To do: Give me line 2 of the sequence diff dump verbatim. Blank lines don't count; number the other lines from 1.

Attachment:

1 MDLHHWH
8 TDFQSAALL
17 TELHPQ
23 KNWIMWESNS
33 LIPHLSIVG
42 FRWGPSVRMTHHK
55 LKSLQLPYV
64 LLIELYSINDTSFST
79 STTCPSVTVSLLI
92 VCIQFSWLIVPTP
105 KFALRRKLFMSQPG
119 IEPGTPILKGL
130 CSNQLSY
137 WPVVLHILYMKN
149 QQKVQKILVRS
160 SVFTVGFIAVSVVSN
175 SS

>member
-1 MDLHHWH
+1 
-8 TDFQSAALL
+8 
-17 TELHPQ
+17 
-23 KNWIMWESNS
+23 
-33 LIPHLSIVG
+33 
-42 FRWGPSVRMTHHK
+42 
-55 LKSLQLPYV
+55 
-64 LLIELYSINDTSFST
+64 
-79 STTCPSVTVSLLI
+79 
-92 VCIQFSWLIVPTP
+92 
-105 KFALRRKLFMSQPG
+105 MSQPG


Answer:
8 TDFQSAALL